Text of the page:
Watching the news cycle for the past week or so, I have been pleasantly surprised at how much the issue of poverty is being discussed. There have been many analyses of the successes and failures of the War on Poverty, the 50th anniversary of which we marked last week. But there is one report that has particularly fascinated me — and many others — as it describes how women have been struggling the most against poverty in the United States. In partnership with the Center for American Progress, this year’s Shriver Report: A Woman’s Nation Pushes Back from the Brink examines the problem of poverty as it pertains to women and proposes solutions to eradicate it.
Although those of us who have lived and worked in low-income neighborhoods have witnessed firsthand how poverty affects women and their children, seeing the numbers laid out is still overwhelming. Two-thirds of minimum wage workers in the country are women. Forty percent of families with children 18 or under have women as either a sole or primary breadwinner. And despite the gains that women have made in the workplace, the median earnings of women working full time are only 77 percent of what the median earnings are for men in similar roles. In Maria Shriver’s essay from the report, “A Woman’s Nation Pushes Back from the Brink: Powerful and Powerless,” she writes, “[m]any of these women feel they are just a single incident — one broken bone, one broken-down car, one missed paycheck — away from the brink.”
These statistics are not just fodder for ideological debates. They reveal our priorities and values as a nation. And it will take both a spiritual and social movement to change national direction and policy.
So how should we respond? These facts and faces of poverty should drive all of us deeper — especially people of faith — into finally winning the war on poverty. But it will require both sound public and economic policies and compassionate personal commitments we must make as a society to keep our sisters from the brink.
It’s time to move on from philosophical debates over whether a woman’s place is in the home or the workplace — women have long been in both. The public conversation we must have now should be about how we can empower women to find their way into economic stability. Women make 70 percent of the America’s consumer decisions and 80 percent of healthcare decisions. It doesn’t make much economic sense for so many women to be making so little.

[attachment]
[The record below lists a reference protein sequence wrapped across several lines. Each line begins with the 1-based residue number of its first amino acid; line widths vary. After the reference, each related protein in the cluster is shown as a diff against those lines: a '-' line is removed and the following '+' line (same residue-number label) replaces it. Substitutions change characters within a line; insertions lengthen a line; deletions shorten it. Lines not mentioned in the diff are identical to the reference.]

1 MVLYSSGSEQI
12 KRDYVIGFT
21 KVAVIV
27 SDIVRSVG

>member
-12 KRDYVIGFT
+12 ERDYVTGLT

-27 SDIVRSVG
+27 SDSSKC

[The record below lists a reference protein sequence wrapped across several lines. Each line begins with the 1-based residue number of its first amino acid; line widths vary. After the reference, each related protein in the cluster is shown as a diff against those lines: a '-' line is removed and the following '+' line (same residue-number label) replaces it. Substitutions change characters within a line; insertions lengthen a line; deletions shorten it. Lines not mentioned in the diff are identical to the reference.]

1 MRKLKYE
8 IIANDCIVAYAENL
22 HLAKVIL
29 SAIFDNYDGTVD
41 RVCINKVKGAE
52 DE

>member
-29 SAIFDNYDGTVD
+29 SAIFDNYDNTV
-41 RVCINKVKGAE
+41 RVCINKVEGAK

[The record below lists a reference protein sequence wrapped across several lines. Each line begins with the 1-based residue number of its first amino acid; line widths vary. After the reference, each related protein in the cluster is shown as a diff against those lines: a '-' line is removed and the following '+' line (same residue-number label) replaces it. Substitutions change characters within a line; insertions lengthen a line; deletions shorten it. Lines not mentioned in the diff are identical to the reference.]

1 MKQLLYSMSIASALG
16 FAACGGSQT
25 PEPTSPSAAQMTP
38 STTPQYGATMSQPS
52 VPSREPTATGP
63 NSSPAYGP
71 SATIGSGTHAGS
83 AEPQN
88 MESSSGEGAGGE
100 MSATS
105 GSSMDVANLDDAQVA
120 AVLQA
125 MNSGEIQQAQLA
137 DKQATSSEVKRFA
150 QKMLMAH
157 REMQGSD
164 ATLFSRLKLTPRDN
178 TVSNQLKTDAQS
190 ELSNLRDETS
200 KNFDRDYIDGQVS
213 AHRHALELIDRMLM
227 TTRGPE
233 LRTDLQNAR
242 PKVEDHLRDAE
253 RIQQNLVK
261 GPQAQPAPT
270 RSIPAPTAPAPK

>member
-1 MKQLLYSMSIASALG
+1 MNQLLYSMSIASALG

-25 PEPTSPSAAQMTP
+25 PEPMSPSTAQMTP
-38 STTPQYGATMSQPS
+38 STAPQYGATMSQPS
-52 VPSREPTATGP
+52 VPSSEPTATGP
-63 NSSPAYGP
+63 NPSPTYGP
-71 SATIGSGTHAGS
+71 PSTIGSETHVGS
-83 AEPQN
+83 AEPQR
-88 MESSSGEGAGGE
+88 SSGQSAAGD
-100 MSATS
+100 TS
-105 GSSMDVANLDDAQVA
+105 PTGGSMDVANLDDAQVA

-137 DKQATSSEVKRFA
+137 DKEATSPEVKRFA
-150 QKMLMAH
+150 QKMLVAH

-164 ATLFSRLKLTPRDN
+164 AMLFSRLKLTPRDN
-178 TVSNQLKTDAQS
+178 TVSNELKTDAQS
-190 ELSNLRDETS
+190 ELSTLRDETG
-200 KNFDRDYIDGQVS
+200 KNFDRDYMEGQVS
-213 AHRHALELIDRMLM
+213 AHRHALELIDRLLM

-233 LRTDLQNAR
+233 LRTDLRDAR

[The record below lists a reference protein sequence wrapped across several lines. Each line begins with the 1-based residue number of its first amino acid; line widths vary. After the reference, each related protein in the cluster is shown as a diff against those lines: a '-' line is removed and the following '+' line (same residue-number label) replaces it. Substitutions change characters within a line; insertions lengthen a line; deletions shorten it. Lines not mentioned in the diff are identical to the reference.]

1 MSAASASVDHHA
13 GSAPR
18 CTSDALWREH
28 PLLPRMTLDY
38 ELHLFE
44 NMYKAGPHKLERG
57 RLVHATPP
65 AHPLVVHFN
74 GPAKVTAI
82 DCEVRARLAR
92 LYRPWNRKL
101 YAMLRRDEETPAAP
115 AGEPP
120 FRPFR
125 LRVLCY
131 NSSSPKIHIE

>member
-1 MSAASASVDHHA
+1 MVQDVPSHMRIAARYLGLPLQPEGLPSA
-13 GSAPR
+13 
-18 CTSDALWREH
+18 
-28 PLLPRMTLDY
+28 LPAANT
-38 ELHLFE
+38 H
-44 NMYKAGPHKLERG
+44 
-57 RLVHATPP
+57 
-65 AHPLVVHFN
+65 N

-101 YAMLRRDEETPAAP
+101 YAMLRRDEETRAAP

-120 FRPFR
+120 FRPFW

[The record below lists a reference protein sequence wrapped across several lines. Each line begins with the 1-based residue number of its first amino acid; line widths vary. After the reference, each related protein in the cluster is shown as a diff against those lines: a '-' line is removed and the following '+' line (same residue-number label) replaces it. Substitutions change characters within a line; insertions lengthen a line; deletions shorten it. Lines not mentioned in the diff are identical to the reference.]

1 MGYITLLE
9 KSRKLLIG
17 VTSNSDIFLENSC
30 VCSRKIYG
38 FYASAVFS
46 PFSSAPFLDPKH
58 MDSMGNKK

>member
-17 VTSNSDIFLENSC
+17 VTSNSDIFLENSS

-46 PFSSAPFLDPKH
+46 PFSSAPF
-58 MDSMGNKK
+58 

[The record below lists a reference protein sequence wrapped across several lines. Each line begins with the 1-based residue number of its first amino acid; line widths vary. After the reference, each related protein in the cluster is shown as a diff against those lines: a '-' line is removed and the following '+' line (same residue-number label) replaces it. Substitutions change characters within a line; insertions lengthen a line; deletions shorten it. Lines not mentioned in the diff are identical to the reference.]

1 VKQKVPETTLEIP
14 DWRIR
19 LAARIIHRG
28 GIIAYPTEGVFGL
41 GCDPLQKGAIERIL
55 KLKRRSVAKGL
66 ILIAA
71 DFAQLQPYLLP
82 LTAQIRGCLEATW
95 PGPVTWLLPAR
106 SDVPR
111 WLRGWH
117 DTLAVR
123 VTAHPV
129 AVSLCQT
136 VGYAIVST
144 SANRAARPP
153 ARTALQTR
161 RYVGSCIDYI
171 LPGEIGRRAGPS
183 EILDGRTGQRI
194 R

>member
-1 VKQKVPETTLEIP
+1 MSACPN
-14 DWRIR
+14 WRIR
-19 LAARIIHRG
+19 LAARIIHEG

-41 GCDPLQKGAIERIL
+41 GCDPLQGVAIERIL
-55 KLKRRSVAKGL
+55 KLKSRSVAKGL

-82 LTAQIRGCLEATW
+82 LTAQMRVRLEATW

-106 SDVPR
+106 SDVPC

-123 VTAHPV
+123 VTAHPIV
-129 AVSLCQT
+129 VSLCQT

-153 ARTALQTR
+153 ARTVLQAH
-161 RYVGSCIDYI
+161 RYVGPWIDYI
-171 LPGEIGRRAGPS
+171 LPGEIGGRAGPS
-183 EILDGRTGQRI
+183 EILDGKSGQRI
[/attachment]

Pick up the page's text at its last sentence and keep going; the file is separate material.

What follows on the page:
According to the report, 73 percent of Americans support equal pay for equal work. And 78 percent of Americans believe that the government should expand access to affordable, high-quality childcare for working families. These are sound public policies that can go a long way toward lifting women and their families out of poverty.
But we also need to look deeper into our best values and examine how the problems of family breakdown and the cultural pathologies of poverty keep women on the brink. Of the low-income women who were polled in the study, 75 percent regretted not prioritizing education and career, and 73 percent felt regret over poor financial choices. Access to good education — academic, vocational, and financial — is necessary to lift women out of poverty. Encouraging women and girls to pursue courses of study in math and science, areas that remain male-dominated, is imperative — not only to ensure that our sisters and daughters achieve their fullest potential, but that they also have the required skills to be competitive in a changing job market. This is particularly important if 40 percent of women are the sole or primary breadwinners in their households.
And as a society, we need to commit to nurturing and strengthening healthy and functional families. According to a study done by the U.S. Census Bureau, episodic and chronic poverty levels for two-parent households remain significantly lower than for households with a single parent. While there are destructive cultural values of excessive materialism, violence, and self-destructive behaviors at play, why aren’t we naming and challenging racial discrimination and mass incarceration in our criminal justice system, which tear apart families and destroy the economic and social potential of so many of our young men? We must also address the lack of good jobs that keep parents struggling to provide for their families’ financial, emotional, and spiritual needs.
Despite the seemingly overwhelming odds facing women, it is encouraging to see how so many are truly pushing back from the brink. It is time to make public and personal commitments to support our mothers, wives, sisters, and daughters, who are disproportionately bearing the burdens of poverty. When we provide opportunities for women and girls, we are nurturing strong and healthy families and communities, and ensuring a brighter economic future for us all.
To join me in calling on Congress to help women get out of poverty by raising the minimum wage, click here.